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Albuterol Coupon - Albuterol 3ml of 2.5mg/3ml vial

Generic Accuneb

Albuterol (Accuneb) is an expensive drug used to treat and prevent bronchospasm. This drug is more popular than comparable drugs. There are brand-name versions of albuterol available, but the brands and generics are not interchangeable. Generic albuterol is covered by most Medicare and insurance plans, but some pharmacy coupons or cash may be lower. The lowest GoodRx price for the most common version of albuterol is around $9.50, 54% off the average retail price of $20.93. Compare short-acting beta agonists.
Albuterol Coupon - Albuterol 3ml of 2.5mg/3ml vial

Albuterol Latest News

Get the latest updates on this drug from the GoodRx medical team

West Coast Wildfires Spur an Increase in Asthma Medication Fills Nationwide

Tori Marsh - September 17, 2018

Smoke from more than 50 massive wildfires across the Western United States is spreading, causing smoky skies, breathing challenges, and high prescription fill rates for asthma medications—even for cities in the Midwest and on the East Coast.

According to a nationally representative sample of prescriptions, fills for asthma medications this July and August were more than 20% higher than normal in Oregon, Washington, Montana and Northern California. See More

What’s the Best Cough Medicine?

Dr. Sharon Orrange - September 14, 2018

Is your cough keeping you awake or driving your co-workers crazy? Read on. There are many prescription and over-the-counter (OTC) medications for suppressing coughs, but studies show they don’t all work. Some are addictive, and others aren’t any more effective than a placebo. So, what should you take for your cough?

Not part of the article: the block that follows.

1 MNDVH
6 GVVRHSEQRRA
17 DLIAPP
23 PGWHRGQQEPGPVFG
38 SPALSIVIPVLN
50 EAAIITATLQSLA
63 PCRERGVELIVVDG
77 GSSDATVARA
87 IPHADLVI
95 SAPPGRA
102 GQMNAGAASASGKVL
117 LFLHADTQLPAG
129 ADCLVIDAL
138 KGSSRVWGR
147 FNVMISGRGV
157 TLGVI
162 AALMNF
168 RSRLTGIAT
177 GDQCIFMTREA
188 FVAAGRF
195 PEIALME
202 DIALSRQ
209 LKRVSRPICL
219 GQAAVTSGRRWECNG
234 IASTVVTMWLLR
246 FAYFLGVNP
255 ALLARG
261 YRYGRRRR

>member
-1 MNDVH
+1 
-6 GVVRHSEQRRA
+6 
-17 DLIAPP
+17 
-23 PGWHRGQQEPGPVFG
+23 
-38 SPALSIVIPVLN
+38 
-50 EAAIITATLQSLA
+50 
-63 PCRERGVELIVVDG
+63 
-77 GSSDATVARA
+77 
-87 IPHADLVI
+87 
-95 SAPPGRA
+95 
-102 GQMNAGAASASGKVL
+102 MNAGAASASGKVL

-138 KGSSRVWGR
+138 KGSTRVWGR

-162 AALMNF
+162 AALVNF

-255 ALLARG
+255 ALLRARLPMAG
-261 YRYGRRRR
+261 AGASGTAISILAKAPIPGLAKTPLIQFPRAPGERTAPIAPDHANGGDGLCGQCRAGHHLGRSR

Non-prescription and over-the-counter cough suppressants

Acute cough due to a viral upper respiratory tract infection (URI) is the most common form of cough—and a ton of money is spent on making and marketing drugs to manage it. See More

Do I Really Need Spiriva for My COPD?

Dr. Sharon Orrange - September 13, 2018

Chronic obstructive pulmonary disease (COPD) is a common condition that affects up to 10% of individuals aged 40 years or older. It’s also the third-leading cause of death in the United States, killing more than 120,000 individuals each year. Treating COPD can be complicated with all of the rescue inhalers and maintenance medications out there. Here’s what you need to know about Spiriva, the once-daily prescription drug for COPD. See More

What Causes Shaky Hands? It Could Be Your Medication

Dr. Sharon Orrange - August 09, 2018

My hands are shaking. Is it Parkinson’s? Something else? Shakiness, or tremors, is a common problem that brings patients to my office. If you start having shaky hands, you may worry that you have Parkinson’s disease, but many other things can cause tremors—like medications. The good news is, drug-induced tremors go away with lower doses or if you stop taking the medication.

Signs a medication may be causing your tremor

Medications can both cause tremors and make them worse. See More

Is Your Medication Making You Sweat? — 10 Drugs That Cause Excessive Sweating as a Side Effect

Dr. Sharon Orrange - July 31, 2018